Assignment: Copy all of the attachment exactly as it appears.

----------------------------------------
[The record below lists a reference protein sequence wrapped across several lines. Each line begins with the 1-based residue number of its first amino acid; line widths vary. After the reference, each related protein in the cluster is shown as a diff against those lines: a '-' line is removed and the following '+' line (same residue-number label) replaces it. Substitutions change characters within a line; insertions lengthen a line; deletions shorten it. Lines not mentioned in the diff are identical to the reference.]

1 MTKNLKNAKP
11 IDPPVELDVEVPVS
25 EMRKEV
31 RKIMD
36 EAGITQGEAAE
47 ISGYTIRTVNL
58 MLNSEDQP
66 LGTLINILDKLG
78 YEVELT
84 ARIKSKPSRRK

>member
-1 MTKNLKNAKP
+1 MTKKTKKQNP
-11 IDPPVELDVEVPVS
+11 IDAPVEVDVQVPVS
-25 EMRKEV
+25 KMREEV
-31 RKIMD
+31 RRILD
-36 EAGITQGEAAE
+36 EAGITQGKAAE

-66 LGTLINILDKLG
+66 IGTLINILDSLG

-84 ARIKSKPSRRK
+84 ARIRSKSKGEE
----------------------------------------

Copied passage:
[The record below lists a reference protein sequence wrapped across several lines. Each line begins with the 1-based residue number of its first amino acid; line widths vary. After the reference, each related protein in the cluster is shown as a diff against those lines: a '-' line is removed and the following '+' line (same residue-number label) replaces it. Substitutions change characters within a line; insertions lengthen a line; deletions shorten it. Lines not mentioned in the diff are identical to the reference.]

1 MTKNLKNAKP
11 IDPPVELDVEVPVS
25 EMRKEV
31 RKIMD
36 EAGITQGEAAE
47 ISGYTIRTVNL
58 MLNSEDQP
66 LGTLINILDKLG
78 YEVELT
84 ARIKSKPSRRK

>member
-1 MTKNLKNAKP
+1 MTKKTKKQNP
-11 IDPPVELDVEVPVS
+11 IDAPVEVDVQVPVS
-25 EMRKEV
+25 KMREEV
-31 RKIMD
+31 RRILD
-36 EAGITQGEAAE
+36 EAGITQGKAAE

-66 LGTLINILDKLG
+66 IGTLINILDSLG

-84 ARIKSKPSRRK
+84 ARIRSKSKGEE